Scientists, including one of Indian-origin, have developed a nanotechnology-based test that can quickly detect the presence of the Zika virus in the blood, an advance that may also be applicable to other emerging infectious diseases. Currently, testing for Zika requires that a blood sample be refrigerated and shipped to a medical centre or laboratory, delaying diagnosis and possible treatment. The new test, however, relies on a protein made by the Zika virus that causes an immune response in infected individuals, which is then attached to tiny gold nanorods mounted on a piece of paper. The paper then is completely covered with tiny, protective nanocrystals. The nanocrystals allow the diagnostic nanorods to be shipped and stored without refrigeration prior to use, the researchers said.”If an assay requires electricity and refrigeration, it defeats the purpose of developing something to use in a resource-limited setting, especially in tropical areas of the world,” said Srikanth Singamaneni, Associate Professor at the Washington University in St. Louis. “We wanted to make the test immune from variations in temperature and humidity,” Singamaneni added.When a drop of the patient’s blood is applied on the paper mounted on the nanorods, the immunoglobulins in the blood will react with the protein if the patient has come into contact with the virus and demonstrate a colour change.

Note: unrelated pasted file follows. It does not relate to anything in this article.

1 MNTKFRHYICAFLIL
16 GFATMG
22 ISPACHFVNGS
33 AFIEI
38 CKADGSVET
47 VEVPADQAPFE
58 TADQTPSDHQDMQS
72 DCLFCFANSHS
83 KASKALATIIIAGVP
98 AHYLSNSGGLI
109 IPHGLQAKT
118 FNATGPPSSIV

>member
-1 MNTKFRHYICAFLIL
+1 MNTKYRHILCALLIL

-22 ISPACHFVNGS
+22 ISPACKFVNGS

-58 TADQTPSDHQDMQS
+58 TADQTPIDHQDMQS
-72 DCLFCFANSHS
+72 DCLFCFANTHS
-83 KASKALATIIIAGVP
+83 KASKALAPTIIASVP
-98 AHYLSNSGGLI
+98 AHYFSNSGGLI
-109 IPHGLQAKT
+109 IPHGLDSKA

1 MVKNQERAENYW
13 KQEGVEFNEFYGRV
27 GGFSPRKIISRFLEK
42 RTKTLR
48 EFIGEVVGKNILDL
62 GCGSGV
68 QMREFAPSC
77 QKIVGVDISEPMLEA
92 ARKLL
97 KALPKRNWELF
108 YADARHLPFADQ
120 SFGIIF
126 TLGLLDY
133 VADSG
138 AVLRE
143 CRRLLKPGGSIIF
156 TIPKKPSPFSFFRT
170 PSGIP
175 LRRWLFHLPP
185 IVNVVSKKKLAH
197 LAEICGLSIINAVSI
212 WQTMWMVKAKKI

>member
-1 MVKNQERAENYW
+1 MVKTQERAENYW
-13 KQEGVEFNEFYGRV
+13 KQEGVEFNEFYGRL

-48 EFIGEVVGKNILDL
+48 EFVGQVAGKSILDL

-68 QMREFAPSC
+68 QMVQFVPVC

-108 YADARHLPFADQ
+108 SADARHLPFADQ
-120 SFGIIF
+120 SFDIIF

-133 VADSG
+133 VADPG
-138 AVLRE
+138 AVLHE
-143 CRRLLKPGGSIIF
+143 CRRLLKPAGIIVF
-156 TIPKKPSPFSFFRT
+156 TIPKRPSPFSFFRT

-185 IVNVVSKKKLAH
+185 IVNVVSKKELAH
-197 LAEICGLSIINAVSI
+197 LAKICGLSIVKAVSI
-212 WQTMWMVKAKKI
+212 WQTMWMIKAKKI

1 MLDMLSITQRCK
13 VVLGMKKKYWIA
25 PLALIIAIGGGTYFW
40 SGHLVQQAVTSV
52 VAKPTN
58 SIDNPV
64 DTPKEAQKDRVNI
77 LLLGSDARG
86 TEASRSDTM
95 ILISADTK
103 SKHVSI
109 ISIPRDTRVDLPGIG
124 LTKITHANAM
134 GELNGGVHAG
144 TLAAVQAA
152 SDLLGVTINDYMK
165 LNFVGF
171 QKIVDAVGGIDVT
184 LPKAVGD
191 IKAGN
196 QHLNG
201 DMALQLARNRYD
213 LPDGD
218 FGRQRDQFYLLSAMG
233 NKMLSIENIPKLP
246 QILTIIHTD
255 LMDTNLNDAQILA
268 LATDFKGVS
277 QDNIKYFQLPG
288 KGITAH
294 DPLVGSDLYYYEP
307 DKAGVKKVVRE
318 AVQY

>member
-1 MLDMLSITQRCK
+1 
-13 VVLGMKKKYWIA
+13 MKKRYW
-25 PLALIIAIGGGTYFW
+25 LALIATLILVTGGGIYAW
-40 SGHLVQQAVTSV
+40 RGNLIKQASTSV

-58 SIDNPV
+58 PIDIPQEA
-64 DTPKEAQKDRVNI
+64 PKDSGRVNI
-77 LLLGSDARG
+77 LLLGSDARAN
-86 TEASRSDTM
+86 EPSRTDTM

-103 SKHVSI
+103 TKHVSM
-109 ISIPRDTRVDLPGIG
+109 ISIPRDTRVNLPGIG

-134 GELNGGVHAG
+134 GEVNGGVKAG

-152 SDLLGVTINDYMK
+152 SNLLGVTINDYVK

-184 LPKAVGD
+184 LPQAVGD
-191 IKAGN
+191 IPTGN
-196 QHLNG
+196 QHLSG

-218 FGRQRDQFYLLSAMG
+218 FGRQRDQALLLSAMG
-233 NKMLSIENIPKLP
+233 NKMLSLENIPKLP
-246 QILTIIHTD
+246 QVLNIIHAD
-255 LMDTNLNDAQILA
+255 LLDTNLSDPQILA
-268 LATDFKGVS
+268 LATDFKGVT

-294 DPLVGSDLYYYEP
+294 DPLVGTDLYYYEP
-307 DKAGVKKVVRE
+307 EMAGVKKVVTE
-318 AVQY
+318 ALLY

“The immunoglobulins persist in the blood for a few months, and when they come into contact with the gold nanorods, the nanorods undergo a slight colour change that can be detected with a hand-held spectrophotometer,” explained Jeremiah J. Morrissey, Professor at the varsity. “With this test, results will be clear before the patient leaves the clinic, allowing immediate counselling and access to treatment,” he added in the paper detailed in the journal Advanced Biosystems. As other infectious diseases emerge around the world, similar strategies potentially could be used to develop tests to detect the presence of viruses that may become problematic, the researchers said.